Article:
Kids With Guns: A Symbol Of Hope Or Fear?
A girl walks away with her rifle after shooting practice in her home yard in Louisiana. Her mother did not want her to be identified
In the heartland of America, children are taught from a very young age to fire guns in order to protect themselves, their families and their property from potential dangers. In a country where nearly one-third of the population owns at least one gun, it’s comforting to the parents to know their children can use a weapon properly, if the need should arise. In 2013, an incident that caught international attention was one in which a 5-year-old accidentally shot dead his 2-year-old sister with his Crickett rifle. Crickett’s My First Rifles come in candy-coloured variations that are built to fit the frame of a child. Photographer An-sofie Kesteleyn (26) felt that the idea of a child killing another with a machine designed to kill, modified for a child to use, was the antithesis of hope. She went from shop to shop, home to home, looking to photograph children in their own environment with their own first rifles, and understand what they were afraid of. She wanted to see if these children with guns were a symbol of hope for their families, or a product of their fear.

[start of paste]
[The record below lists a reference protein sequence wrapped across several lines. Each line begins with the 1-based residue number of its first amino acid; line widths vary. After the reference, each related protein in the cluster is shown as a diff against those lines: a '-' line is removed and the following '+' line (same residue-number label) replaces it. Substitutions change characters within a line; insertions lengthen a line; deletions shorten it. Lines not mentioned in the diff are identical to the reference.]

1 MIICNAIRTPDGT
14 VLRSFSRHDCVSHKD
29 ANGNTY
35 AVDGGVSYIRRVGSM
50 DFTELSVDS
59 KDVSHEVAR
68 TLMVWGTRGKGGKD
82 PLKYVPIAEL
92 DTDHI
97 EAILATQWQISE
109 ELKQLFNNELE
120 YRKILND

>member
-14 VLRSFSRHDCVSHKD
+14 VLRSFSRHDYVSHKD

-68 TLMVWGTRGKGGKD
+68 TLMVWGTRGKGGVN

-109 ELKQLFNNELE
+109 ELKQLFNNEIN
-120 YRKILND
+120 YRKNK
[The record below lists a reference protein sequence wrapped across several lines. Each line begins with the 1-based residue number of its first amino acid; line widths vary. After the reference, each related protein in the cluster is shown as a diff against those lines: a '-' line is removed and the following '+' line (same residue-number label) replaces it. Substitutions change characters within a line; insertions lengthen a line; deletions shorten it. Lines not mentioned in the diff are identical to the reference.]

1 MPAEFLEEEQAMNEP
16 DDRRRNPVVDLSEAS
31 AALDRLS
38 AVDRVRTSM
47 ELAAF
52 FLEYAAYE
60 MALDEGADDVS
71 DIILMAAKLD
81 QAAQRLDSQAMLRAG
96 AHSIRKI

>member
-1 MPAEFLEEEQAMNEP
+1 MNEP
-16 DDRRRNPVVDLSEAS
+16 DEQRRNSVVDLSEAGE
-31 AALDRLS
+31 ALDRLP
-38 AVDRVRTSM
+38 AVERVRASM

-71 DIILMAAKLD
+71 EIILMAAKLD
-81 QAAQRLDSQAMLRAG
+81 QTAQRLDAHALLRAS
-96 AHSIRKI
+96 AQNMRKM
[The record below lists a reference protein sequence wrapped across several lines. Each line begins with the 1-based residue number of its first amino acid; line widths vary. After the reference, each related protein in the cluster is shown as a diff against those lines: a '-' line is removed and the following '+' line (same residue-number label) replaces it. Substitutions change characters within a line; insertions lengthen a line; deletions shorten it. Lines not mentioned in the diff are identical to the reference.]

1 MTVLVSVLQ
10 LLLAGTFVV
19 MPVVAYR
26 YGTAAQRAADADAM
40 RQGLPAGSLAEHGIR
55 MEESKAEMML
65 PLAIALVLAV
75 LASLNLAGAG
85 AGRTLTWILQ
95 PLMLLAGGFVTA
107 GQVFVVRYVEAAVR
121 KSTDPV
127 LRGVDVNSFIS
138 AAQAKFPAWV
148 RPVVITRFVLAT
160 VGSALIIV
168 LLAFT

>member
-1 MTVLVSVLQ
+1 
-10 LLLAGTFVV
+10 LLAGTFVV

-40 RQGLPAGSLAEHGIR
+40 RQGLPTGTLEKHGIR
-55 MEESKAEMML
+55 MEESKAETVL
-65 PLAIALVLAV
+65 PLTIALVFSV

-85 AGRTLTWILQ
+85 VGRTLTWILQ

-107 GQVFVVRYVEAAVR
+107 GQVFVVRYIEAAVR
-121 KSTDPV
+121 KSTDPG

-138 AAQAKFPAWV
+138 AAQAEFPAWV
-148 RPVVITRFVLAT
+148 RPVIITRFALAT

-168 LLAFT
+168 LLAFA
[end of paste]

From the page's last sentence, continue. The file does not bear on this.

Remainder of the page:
Kesteleyn was born in Oudenaarde, Belgium, and took up photography when she was 18. After studying for a Master’s degree in photography from the Royal Academy of Fine Arts in Ghent, Belgium, she started working as a freelancer for the Dutch daily de Volkskrant. She also works on independent photo-essays, focusing on people and the way they live. Kesteleyn has won the first prize in the Dutch Zilveren Camera Awards in 2012, and was a finalist for the Magnum Expression Award as well as the Ian Parry Scholarship.